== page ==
~ Eyes are bigger than your stomach? This Swiss all-you-can-eat restaurant will fine you for it.

~ A French crowd-funding platform devoted to food-related projects.

~ In which I learn that my favorite number is, in fact, the world’s favorite favorite number.

~ How to make a salad with a pair of scissors and an exacto knife, by the talented Jessie Kanelos Weiner.

~ Easy-to-peel hard-boiled eggs in the pressure cooker.

~ What happens when you request a doggy bag in France.

Cucumber and Avocado Quick Nori Roll

It all started a month ago with this photo on Gena’s Instagram feed. Gena is the author of the excellent blog Choosing Raw, and she has long extolled the virtues of the vegetable nori roll as a quickly and easily assembled snack: her site offers almost a dozen examples, including this latest version.

The process is not unlike that which leads to maki, but here you forgo the seasoned rice altogether — this saves time and effort, and also means you don’t have to plan ahead — in favor of fresh vegetables, lots of them.

I was so inspired by that latest shot that I went out and got some cucumbers and sprouts the very next day to make my own, and I have been weaving variations on that theme about twice a week since then — that’s how enthused I am.

Although Gena likes to apply a thick layer of some sort of spread — think hummus or cashew cheese — directly on the nori sheet, I start with the sliced cucumbers as I prefer my nori to stay as crisp as possible* — the drier, the crisper — and find it most pleasing to bite into the crunchy layer of cucumbers first.

Having played around with various ingredients, I have now determined the foundation I like to build on (cucumber, avocado, sprouts, sesame), and will add whatever little things I have on hand — leftover chicken or fish, tofu, spread or dressing, crudités, greens, and herbs. I have a great fondness for the mango and jicama version I make as an affectionate nod to the maki served at Bob’s Kitchen.

These make for a lovely item to add to the mix when we’re composing a lunch or dinner from sundry elements (see “leftovers night” in my Menu Planning Tips & Tricks). You could offer them as finger food as well, cut into maki-style slices, and I’ve been known to fix myself a nori roll as a refreshing afternoon treat, too.

* For optimal texture, I like to eat the roll the moment it is made, but of course it’s fine to let it sit while you make the others, or if you’re packing them for lunch at the office or a picnic.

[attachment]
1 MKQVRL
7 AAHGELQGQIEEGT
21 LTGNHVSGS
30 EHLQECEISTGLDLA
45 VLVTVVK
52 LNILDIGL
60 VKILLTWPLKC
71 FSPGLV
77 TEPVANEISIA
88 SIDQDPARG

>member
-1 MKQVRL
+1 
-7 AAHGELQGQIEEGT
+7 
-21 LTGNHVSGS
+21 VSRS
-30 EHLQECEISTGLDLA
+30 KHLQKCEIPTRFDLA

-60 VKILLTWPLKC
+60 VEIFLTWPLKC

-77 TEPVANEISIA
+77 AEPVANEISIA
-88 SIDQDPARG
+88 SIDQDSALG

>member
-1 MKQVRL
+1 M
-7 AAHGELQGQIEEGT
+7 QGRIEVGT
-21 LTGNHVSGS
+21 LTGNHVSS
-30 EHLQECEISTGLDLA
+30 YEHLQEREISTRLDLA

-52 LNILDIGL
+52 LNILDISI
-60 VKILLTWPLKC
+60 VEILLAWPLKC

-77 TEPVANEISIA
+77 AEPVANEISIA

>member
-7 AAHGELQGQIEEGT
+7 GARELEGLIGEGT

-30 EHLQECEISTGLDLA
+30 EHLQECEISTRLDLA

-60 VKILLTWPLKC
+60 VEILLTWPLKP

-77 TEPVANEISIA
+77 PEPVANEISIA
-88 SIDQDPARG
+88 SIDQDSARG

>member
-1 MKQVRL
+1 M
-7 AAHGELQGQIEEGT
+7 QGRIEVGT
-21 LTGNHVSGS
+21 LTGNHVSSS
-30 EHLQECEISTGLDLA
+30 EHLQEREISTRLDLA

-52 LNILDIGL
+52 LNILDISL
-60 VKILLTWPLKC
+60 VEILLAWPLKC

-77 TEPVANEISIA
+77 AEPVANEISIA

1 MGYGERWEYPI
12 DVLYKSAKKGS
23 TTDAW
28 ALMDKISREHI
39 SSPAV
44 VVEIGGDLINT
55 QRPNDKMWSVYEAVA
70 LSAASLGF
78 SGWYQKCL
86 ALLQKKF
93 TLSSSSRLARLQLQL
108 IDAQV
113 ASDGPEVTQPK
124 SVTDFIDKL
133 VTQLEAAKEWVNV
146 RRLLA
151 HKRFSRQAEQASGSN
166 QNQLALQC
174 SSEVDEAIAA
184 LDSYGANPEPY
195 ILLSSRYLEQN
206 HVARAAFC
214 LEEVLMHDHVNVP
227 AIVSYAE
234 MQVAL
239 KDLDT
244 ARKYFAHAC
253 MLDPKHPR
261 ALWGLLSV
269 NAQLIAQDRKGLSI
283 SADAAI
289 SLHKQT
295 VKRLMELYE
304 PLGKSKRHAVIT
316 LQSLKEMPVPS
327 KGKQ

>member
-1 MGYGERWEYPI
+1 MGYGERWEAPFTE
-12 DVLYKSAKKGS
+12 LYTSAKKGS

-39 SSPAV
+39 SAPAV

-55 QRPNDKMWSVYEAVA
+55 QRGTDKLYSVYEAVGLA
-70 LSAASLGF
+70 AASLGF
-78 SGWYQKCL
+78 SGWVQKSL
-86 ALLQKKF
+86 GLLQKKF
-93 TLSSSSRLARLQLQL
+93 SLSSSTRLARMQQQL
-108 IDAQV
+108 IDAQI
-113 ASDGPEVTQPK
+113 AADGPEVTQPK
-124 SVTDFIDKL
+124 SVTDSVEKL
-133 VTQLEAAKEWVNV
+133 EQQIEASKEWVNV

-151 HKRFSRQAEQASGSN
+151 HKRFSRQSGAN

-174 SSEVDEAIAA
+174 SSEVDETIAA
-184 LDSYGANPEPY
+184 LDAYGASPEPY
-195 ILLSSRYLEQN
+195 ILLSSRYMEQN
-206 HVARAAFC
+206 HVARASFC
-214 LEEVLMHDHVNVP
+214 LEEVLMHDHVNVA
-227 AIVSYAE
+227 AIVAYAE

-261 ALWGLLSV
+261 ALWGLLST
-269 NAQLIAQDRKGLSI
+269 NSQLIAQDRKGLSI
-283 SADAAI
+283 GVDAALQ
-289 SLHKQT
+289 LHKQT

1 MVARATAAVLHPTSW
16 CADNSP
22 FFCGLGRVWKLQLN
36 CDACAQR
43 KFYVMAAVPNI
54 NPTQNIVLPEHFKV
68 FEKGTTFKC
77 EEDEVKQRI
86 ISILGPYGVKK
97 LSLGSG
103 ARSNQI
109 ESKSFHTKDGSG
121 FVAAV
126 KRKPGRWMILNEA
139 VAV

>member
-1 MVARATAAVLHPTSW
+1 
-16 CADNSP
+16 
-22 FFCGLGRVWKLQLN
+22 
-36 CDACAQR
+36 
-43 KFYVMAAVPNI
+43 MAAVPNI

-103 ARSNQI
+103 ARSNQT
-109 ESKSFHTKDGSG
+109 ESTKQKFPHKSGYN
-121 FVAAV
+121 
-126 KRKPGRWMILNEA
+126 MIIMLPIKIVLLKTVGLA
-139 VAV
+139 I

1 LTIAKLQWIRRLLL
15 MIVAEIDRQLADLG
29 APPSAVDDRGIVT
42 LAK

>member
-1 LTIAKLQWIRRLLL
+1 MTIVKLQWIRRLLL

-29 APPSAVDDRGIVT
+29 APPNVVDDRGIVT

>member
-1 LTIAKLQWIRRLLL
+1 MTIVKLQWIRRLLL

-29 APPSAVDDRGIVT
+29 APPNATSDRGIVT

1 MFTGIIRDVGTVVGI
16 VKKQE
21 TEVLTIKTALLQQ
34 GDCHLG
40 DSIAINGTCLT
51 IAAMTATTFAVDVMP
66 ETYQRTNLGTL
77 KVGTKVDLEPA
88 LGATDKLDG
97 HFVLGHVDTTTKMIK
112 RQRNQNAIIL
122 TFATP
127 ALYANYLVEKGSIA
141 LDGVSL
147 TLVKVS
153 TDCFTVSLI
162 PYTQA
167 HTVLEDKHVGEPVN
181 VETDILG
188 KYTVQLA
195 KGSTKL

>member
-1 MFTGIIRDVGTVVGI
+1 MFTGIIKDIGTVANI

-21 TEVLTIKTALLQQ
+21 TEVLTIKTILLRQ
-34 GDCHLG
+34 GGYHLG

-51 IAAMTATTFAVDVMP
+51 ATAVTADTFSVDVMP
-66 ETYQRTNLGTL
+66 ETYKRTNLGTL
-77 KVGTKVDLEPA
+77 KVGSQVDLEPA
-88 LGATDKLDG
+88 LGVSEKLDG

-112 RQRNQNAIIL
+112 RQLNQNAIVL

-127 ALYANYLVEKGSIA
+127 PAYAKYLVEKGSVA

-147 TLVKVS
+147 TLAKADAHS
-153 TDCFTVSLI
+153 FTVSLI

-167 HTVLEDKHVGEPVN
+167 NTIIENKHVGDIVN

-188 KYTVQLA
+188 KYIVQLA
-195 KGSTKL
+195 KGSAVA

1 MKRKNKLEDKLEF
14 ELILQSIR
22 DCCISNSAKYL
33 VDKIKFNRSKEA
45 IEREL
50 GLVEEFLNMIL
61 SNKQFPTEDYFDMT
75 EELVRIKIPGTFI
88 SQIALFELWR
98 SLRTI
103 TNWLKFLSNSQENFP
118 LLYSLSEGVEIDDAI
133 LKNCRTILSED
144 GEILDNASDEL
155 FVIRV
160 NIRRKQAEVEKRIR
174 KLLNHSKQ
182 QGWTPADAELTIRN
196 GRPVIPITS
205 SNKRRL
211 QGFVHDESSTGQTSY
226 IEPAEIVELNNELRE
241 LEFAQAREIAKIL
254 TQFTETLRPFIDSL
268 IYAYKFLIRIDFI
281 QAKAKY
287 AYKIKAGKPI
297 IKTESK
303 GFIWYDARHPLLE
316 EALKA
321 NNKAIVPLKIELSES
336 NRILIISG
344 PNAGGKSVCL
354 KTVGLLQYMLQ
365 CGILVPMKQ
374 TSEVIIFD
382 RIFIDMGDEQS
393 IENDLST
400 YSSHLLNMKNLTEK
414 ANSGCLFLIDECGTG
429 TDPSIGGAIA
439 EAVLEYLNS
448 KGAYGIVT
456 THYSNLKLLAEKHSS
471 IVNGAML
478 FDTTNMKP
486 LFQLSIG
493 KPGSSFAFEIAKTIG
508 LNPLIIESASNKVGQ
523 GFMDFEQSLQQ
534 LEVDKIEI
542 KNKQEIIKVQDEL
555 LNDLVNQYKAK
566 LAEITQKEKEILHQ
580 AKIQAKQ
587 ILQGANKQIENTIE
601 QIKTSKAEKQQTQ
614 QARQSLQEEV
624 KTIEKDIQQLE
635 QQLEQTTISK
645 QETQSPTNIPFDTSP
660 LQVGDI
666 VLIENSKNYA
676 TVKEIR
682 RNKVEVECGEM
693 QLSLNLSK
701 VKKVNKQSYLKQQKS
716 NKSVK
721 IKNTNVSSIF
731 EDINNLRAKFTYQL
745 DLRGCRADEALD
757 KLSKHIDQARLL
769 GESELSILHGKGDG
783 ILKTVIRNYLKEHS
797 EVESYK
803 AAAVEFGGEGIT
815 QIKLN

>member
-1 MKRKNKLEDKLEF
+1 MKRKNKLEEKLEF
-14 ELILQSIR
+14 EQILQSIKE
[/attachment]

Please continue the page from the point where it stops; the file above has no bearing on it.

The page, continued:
Nori Roll

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Fasting Against Jetlag

Sprouted Trail Mix: The Snack That Broke My Airplane Fast

Sprouted Trail Mix: The Snack That Broke My Airplane Fast

As the traveling season gets nearer, maybe you have some lovely, exciting plans to fly someplace distant across several time zones. In that case you’ll have to contend with jetlag, and if you do, I want to share a cool tip I first heard about from my friend Adam, who himself picked it up from Jason Kottke.

The advice is simple: you should fast for 12 to 16 hours before breakfast time at your destination.

The reasoning is that the digestive system plays a significant role in our body’s perception of time. This voluntary fast is meant to mimick an overnight fast (minus the midnight munchies) and helps to set the body’s internal clock to the new time zone.

I happened to read about this just before we left to spend some time in San Francisco in the fall, and since we were about to embark on a round trip of 12-hour flights with 9-hour time differences, I was quick to recruit myself as a guinea pig to test the technique.

And I’m thrilled to report it worked really well: I sailed through the time difference with just about the same effects I get from taking the metro, even though I got virtually no sleep on the plane, thanks to a very sweet, but very alert little boy sitting on my knee.

It was very easy to put in practice, too.